HOUSTON - A woman is now out of $100,000 dollars after an alleged online romance with a Bruno Mars impersonator. Two Houston-area suspects were charged with third degree felony money laundering in this case.
The suspects appeared in court this week, accused of accepting a $10,000 check and a $90,000 dollar check from a woman who thought she was sending that "24k Magic" to Bruno Mars, the popular singer.
37-year-old Chinwendu Azuonwu appeared in court Wednesday after prosecutors say he deposited a $90,000 cashiers check to his bank account in September of 2018.
Investigators say that money was linked to a prolific con artist, likely overseas, who pretended to be Grammy-award winning artist, Bruno Mars, on Instagram.
Court documents say the scammer developed a romantic, online relationship with a Fort Worth woman in her 60s and convinced her to fork over $100,000 to help with his tour expenses.
"The two people that are arrested right now, they received the money on this scam. The way the hackers monetize their crimes, they will recruit people to open up bank accounts. The people that are actually doing the hacking, they’re the people that we really want to get, but they’re the hardest to get," said Keith Houston, a prosecutor with cyber-crimes at the Harris County District Attorney’s Office.
Houston said hackers can spend up to six months grooming their victims, often targeting vulnerable, elderly women.
"Older women that are recently widowed, unexpected widows, people that are lonely. Older people tend to be more trusting; different time way before the Internet," Houston said.
Basil Chidiadi Amadi also appeared in court earlier this week, charged with depositing $10,000.
However, Azuonwu’s attorney, Maverick Ray, claims his client has no connection to Amadi and instead, says his client has maintained his innocence from day one.
"He has no idea who that person is. He did not know who Bruno Mars was when I was going through the probable cause with him," Ray said.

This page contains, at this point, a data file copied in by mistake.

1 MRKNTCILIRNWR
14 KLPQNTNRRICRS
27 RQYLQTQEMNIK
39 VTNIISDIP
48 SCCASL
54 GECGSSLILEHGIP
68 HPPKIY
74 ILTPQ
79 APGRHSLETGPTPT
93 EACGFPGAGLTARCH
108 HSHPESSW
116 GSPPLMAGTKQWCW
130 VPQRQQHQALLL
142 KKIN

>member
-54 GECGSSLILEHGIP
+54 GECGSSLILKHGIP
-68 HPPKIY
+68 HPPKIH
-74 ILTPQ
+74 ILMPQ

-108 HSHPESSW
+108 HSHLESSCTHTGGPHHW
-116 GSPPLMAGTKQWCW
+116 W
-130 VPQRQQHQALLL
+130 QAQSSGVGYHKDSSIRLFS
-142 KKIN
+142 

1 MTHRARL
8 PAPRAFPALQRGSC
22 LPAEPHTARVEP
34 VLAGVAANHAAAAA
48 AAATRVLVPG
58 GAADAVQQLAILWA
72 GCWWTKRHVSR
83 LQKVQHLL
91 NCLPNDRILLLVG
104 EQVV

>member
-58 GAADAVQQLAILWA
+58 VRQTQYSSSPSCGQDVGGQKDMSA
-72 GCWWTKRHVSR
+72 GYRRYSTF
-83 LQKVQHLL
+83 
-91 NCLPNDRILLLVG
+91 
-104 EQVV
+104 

Ray said his client is originally from Nigeria and has been living in the U.S. for 16 years. He says his client has a clean record and makes an honest living as a ride-share and delivery driver.
Ray said his client’s actions are also standard in Nigerian culture.
"It’s not unlike them to receive a large amount of money and then wire it back home. A lot of them come here obviously to get better jobs, make better pay and then will wire or send money back to their families in Nigeria to help them out," Ray said.
Ray claims his client received the money from a trusted friend and did not suspect anything of its origins or large amount.
"His friend said hey this is my money. Here are my cashier checks. He deposited those thinking that he was going to help him buy a car," Ray said.
Prosecutors say if that’s true, that could make Azuonwu guilty of another crime.
"If that's what he’s saying, he committed a different felony, which is a violation of the money services act. That's basically where you’re acting as a banker without a license. If you’re just doing that for a friend, that’s a third degree felony," Houston said.
Both suspects have bonded out.
As part of Azuonwu's bond conditions, he had to surrender his Nigerian passport. He's also not allowed to have drugs, alcohol, or firearms, and is banned from contacting the alleged victim.
The next court date is set for April.